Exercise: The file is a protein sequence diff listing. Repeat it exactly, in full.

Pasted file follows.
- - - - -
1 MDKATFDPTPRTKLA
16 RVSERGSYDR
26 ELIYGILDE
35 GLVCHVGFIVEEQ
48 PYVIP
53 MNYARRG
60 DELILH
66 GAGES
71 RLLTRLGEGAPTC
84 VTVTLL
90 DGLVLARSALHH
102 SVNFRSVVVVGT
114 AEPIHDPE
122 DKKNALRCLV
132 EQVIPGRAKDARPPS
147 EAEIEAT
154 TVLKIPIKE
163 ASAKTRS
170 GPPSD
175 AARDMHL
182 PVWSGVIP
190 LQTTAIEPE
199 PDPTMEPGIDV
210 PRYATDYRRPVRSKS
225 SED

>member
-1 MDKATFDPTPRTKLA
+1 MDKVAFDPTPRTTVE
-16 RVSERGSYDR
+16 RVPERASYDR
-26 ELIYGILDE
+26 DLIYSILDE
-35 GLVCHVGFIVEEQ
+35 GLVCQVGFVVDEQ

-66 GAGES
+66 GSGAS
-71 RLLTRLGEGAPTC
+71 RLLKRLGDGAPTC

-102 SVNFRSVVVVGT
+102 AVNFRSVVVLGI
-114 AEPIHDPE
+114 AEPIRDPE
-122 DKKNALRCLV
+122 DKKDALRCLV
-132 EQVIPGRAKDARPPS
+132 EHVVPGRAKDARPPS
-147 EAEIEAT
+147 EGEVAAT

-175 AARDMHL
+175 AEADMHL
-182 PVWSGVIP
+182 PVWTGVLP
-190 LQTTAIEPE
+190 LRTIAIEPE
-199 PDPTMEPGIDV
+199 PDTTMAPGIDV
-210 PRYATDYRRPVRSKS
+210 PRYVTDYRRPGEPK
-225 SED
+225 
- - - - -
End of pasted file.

1 MDKATFDPTPRTKLA
16 RVSERGSYDR
26 ELIYGILDE
35 GLVCHVGFIVEEQ
48 PYVIP
53 MNYARRG
60 DELILH
66 GAGES
71 RLLTRLGEGAPTC
84 VTVTLL
90 DGLVLARSALHH
102 SVNFRSVVVVGT
114 AEPIHDPE
122 DKKNALRCLV
132 EQVIPGRAKDARPPS
147 EAEIEAT
154 TVLKIPIKE
163 ASAKTRS
170 GPPSD
175 AARDMHL
182 PVWSGVIP
190 LQTTAIEPE
199 PDPTMEPGIDV
210 PRYATDYRRPVRSKS
225 SED

>member
-1 MDKATFDPTPRTKLA
+1 MDKVAFDPTPRTTVE
-16 RVSERGSYDR
+16 RVPERASYDR
-26 ELIYGILDE
+26 DLIYSILDE
-35 GLVCHVGFIVEEQ
+35 GLVCQVGFVVDEQ

-66 GAGES
+66 GSGAS
-71 RLLTRLGEGAPTC
+71 RLLKRLGDGAPTC

-102 SVNFRSVVVVGT
+102 AVNFRSVVVLGI
-114 AEPIHDPE
+114 AEPIRDPE
-122 DKKNALRCLV
+122 DKKDALRCLV
-132 EQVIPGRAKDARPPS
+132 EHVVPGRAKDARPPS
-147 EAEIEAT
+147 EGEVAAT

-175 AARDMHL
+175 AEADMHL
-182 PVWSGVIP
+182 PVWTGVLP
-190 LQTTAIEPE
+190 LRTIAIEPE
-199 PDPTMEPGIDV
+199 PDTTMAPGIDV
-210 PRYATDYRRPVRSKS
+210 PRYVTDYRRPGEPK
-225 SED
+225 